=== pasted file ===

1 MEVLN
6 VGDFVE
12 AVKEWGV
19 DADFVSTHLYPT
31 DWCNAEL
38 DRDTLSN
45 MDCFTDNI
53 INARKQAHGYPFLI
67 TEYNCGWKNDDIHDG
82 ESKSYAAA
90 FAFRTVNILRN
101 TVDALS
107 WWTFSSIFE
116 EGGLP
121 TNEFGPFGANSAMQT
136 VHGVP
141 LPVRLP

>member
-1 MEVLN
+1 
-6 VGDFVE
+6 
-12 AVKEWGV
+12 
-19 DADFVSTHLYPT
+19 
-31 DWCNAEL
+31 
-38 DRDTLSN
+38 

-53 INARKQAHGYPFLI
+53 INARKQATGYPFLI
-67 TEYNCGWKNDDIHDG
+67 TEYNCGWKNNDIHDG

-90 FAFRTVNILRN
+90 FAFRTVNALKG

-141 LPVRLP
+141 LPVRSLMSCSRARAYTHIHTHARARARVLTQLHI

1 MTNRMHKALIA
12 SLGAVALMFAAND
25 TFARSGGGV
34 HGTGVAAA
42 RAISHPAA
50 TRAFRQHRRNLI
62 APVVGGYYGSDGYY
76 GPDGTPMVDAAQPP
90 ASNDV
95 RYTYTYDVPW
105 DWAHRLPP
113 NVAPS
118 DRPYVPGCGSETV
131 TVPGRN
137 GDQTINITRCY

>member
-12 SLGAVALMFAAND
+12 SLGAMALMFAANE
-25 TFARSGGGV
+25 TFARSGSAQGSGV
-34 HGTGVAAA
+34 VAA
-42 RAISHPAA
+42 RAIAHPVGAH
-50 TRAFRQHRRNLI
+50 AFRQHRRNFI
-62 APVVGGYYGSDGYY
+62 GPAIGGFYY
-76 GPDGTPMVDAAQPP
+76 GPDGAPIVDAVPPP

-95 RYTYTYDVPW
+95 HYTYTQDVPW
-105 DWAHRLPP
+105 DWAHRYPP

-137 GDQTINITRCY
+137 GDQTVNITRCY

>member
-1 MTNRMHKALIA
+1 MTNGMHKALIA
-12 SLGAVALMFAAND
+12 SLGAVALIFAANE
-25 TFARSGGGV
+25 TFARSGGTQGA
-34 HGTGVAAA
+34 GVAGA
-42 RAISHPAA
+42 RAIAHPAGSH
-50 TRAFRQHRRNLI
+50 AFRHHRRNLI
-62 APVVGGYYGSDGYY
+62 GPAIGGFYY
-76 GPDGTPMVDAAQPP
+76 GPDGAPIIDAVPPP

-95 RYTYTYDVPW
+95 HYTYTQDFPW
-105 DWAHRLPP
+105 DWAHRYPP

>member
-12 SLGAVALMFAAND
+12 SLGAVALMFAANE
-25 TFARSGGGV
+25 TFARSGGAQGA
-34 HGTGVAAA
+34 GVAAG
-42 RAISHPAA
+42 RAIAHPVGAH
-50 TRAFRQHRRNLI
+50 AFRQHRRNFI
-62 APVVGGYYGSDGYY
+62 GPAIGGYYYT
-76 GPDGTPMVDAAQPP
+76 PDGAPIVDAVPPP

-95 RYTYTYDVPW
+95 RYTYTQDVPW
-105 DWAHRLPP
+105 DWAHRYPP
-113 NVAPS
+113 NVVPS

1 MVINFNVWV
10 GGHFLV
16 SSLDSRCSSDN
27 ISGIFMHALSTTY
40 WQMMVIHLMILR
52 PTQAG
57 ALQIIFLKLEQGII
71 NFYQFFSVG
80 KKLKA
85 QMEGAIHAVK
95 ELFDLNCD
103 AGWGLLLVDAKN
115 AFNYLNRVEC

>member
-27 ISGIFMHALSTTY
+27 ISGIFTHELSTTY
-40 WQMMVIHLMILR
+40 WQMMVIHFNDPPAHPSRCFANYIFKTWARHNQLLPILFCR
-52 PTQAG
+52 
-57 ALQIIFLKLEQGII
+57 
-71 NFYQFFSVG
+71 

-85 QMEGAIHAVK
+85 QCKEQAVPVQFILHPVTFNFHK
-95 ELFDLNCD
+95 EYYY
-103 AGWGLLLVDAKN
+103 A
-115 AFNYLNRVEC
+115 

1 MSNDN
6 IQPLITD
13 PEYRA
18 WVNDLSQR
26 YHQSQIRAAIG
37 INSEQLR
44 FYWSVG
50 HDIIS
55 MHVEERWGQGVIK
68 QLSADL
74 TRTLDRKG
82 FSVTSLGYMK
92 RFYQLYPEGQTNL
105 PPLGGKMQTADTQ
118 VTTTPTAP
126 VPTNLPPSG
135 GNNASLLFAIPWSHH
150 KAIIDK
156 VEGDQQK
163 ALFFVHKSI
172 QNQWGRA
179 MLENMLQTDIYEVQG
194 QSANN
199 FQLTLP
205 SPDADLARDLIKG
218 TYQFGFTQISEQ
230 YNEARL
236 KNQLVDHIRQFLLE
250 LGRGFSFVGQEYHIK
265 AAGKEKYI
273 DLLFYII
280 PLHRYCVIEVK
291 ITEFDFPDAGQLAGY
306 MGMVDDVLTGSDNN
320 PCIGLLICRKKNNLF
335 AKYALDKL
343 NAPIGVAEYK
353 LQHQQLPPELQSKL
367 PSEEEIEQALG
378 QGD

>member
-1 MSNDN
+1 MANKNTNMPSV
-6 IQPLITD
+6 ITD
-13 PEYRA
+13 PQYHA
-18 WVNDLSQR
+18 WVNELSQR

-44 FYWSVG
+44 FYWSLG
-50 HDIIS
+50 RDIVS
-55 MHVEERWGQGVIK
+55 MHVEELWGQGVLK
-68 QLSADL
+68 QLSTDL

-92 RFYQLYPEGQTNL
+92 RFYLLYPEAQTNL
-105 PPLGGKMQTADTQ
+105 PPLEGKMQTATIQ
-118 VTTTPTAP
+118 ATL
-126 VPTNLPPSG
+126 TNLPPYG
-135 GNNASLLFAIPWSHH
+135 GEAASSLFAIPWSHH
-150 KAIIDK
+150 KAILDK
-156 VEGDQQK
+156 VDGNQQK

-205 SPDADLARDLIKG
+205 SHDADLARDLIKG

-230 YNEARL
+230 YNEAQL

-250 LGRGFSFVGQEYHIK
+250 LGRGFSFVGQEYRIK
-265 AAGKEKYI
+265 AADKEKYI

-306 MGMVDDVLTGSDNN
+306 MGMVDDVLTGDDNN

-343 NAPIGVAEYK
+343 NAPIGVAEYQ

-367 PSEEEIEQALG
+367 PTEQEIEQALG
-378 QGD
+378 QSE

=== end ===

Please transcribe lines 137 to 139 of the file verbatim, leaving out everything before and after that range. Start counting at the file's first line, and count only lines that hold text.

-57 ALQIIFLKLEQGII
+57 
-71 NFYQFFSVG